One of my objections to this approach has been that the answers were mostly lost compared to asking and answering in a forum, but that has changed now that Google is indexing Twitter. For most people without a solid network of SQL people following them I imagine forums remain the better option because more people will see the question. Some value there, my call is interesting, useful, but not compelling. Would I post a question there? If stuck and time sensitive, sure, but for routine questions I would probably stick with the conventional approach.
On the water cooler side it was interesting to get a view into the day of many people I know. Interesting, but not that interesting. I see the attraction for those that work remotely, because we all need some human interaction to stay sane and connected. To a lesser degree most DBA’s work solo, so it’s nice to be able to chat with peers, but to me that only makes sense if it’s about a professional topic. If it’s about sports, weather, or whatever, the person on the other side of the cube is as human as anyone!
At the 2009 PASS Summit I found Twitter to be useful as expected. I could see when people were arriving at the airport, information on session changes, even find out where groups of people were headed for dinner or after dinner entertainment. Thursday night of the Summit I posted plans to find something new for dinner and invited people to join me, wound up with an amazingly eclectic group consisting of some people I knew and some I met for the first time.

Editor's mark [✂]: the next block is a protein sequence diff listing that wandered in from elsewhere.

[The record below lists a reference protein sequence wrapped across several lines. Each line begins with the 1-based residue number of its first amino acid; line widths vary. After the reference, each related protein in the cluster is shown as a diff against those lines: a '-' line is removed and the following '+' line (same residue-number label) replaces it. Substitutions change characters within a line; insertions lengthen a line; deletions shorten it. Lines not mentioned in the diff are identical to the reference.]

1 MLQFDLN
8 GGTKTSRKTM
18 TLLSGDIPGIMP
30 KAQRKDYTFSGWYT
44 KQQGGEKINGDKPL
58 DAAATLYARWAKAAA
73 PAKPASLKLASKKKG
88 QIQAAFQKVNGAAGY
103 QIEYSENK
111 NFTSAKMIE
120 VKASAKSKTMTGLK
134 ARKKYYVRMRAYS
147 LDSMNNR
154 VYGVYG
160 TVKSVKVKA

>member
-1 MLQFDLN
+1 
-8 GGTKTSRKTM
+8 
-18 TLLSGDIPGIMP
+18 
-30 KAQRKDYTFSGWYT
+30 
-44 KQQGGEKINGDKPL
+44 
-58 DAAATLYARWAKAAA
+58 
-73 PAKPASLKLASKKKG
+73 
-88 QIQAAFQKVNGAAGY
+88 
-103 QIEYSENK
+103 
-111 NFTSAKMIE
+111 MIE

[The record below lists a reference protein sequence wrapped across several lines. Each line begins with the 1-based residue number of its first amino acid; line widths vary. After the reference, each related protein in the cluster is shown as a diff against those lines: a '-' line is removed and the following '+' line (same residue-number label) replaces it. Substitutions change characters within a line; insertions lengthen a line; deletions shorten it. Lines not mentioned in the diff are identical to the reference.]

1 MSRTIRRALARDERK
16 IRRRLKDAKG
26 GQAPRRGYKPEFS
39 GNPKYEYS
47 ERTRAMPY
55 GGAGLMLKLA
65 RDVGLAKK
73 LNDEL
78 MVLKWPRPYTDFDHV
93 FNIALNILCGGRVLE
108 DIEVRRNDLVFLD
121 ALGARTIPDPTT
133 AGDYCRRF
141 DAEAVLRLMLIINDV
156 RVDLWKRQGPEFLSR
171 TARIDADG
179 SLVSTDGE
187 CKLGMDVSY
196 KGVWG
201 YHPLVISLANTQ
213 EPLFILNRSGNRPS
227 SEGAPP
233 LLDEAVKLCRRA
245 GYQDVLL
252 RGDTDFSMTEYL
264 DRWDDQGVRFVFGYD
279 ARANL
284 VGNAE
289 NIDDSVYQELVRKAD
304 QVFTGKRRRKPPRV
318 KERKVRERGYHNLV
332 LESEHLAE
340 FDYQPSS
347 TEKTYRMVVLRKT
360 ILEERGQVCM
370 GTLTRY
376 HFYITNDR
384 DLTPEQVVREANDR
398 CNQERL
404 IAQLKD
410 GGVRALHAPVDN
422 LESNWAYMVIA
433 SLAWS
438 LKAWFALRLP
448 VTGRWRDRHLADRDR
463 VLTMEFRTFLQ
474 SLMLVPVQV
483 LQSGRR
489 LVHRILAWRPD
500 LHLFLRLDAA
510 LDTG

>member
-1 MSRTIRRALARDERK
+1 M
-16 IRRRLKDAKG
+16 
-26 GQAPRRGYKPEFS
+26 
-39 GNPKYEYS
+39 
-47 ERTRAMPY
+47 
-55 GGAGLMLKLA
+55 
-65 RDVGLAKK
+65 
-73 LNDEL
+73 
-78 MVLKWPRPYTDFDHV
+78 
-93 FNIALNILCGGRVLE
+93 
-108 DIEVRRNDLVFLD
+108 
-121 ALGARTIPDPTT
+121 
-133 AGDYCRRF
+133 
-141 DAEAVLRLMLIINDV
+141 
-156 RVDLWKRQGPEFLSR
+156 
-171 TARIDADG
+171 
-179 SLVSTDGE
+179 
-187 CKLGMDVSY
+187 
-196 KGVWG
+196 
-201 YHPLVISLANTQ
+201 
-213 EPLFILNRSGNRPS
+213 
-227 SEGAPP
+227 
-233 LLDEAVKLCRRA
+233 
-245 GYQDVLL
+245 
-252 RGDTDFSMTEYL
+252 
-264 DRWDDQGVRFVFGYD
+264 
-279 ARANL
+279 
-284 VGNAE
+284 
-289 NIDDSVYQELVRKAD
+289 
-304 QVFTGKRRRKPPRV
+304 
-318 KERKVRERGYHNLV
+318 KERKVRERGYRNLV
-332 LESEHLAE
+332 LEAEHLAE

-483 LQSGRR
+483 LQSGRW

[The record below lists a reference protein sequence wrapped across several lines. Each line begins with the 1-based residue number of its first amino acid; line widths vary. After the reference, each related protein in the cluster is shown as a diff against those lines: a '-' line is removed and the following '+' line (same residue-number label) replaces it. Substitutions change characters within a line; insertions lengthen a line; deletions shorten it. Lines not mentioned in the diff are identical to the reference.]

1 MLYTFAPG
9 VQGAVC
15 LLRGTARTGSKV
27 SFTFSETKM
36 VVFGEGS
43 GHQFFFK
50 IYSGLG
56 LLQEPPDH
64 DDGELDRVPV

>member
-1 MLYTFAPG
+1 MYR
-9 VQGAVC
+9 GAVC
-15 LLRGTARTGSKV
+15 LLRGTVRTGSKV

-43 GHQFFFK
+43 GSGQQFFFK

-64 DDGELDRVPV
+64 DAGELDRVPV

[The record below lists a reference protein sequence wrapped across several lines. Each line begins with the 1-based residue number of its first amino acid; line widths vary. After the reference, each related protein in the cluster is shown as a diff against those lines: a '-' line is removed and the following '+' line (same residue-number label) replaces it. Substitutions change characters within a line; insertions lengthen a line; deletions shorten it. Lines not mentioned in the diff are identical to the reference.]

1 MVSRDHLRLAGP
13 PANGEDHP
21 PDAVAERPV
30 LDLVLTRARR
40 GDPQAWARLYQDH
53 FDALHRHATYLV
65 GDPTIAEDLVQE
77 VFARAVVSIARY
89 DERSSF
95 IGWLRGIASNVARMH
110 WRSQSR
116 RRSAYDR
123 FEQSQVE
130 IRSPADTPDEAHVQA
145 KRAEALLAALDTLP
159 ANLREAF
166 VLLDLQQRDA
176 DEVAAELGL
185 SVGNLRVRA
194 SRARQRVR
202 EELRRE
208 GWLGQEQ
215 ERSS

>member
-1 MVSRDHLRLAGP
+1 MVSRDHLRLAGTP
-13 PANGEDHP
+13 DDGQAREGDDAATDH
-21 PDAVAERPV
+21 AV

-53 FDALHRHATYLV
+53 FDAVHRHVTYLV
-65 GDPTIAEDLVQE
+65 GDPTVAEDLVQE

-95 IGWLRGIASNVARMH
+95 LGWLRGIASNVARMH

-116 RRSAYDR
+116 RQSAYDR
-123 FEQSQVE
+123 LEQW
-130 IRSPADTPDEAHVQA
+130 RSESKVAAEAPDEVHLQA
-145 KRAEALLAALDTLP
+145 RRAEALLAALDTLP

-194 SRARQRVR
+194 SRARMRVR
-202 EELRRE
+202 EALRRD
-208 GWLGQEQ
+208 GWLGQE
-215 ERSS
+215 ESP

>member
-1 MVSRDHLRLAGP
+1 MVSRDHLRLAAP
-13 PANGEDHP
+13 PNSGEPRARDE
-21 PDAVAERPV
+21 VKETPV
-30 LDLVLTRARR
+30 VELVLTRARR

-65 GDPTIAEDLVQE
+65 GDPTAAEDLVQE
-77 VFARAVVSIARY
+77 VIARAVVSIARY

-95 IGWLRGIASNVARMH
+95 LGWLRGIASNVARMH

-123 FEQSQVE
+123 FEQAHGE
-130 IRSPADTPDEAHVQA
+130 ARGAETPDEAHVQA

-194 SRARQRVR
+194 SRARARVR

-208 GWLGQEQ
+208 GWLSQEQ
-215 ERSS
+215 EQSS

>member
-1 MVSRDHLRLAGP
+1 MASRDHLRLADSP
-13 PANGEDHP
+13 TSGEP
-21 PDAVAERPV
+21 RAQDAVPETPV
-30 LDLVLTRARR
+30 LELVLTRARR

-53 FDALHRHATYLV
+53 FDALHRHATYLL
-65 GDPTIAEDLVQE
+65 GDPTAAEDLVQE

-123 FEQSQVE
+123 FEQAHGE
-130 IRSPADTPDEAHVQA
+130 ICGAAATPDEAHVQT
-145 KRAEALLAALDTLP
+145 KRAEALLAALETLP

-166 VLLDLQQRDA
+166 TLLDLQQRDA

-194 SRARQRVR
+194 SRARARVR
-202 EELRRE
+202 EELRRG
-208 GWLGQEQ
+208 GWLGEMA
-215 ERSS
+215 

The other part of the Summit on Twitter was watching the live blogging during the keynotes (and some sessions). When the server fans kicked on during a keynote the chatter on Twitter was amusing and a way to share the experience without a thousand people turning to chat to their neighbor. Of course I was there, not sure it it would be as interesting if not present. Fun, but maybe distracting too. For the most part I was typing longer notes to post here, so the only time I turned to Twitter was during breaks (or when the speaker was just not interesting, sorry).
I find a lot of value in networking, so I’ve tried to watch how it can be done on Twitter. The best example is event based, the chance to meet and/or find people at the same event. I see people trying to build their follower list and certainly it’s interesting to be able to reach a wide audience, but given a choice I’d much rather make the deeper and more persistent connection that LinkedIn provides. If someone sees me on Twitter I want to send them to LinkedIn, not do a blog post and send them to Twitter.